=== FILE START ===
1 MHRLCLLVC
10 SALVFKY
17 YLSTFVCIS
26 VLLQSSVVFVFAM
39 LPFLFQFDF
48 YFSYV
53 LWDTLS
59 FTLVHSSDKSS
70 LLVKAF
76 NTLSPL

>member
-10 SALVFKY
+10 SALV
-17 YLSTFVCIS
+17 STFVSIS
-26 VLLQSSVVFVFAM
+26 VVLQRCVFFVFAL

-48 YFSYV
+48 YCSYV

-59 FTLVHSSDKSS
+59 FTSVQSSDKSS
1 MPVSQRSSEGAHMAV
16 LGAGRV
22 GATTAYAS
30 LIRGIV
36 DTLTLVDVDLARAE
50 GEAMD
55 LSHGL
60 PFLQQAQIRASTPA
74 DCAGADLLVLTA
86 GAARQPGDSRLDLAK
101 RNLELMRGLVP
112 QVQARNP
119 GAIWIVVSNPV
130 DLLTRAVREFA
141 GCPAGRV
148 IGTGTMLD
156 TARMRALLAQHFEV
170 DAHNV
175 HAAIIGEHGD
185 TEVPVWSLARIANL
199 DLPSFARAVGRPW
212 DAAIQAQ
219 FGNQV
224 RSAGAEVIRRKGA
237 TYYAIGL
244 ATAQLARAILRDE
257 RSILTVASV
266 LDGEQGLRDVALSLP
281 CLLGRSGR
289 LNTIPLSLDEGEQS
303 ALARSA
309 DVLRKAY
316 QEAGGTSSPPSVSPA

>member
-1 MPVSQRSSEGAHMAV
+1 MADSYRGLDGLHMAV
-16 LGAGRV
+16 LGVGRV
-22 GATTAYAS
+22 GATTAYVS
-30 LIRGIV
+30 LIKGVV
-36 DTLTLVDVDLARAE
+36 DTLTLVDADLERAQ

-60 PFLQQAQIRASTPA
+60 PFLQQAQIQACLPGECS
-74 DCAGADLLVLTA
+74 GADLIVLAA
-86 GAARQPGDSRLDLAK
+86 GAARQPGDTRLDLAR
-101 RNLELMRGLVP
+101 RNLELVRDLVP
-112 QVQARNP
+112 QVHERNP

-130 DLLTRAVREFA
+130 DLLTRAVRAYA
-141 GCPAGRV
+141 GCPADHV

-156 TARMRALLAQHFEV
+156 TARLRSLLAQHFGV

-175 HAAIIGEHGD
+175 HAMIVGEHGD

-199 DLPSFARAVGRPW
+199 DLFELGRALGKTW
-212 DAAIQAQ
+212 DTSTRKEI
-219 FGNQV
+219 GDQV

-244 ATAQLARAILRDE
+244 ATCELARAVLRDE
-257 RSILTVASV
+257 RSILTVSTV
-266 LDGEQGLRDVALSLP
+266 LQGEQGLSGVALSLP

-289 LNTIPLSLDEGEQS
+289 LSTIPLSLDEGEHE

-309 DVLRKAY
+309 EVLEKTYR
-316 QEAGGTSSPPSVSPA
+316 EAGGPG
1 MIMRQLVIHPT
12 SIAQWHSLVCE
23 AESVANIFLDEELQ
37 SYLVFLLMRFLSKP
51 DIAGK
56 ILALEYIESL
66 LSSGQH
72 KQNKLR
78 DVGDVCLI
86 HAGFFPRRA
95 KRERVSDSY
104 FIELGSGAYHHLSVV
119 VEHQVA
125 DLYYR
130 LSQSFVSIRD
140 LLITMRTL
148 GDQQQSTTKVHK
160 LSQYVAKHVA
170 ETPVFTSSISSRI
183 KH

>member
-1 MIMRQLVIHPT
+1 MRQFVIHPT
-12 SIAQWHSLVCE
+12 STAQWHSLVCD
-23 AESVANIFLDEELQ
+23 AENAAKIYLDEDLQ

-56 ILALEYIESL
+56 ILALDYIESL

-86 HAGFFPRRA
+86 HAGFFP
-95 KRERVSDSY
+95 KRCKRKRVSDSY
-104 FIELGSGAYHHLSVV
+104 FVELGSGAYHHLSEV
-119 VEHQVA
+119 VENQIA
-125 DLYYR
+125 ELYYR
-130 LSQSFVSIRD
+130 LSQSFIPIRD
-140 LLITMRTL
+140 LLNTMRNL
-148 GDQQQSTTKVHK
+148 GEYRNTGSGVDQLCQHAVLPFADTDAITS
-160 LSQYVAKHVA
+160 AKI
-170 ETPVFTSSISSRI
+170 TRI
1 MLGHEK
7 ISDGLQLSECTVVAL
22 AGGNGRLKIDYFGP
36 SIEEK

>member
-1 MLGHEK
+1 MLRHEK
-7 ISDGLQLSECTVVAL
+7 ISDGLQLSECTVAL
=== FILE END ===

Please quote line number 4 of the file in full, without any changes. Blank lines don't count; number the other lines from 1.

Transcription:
26 VLLQSSVVFVFAM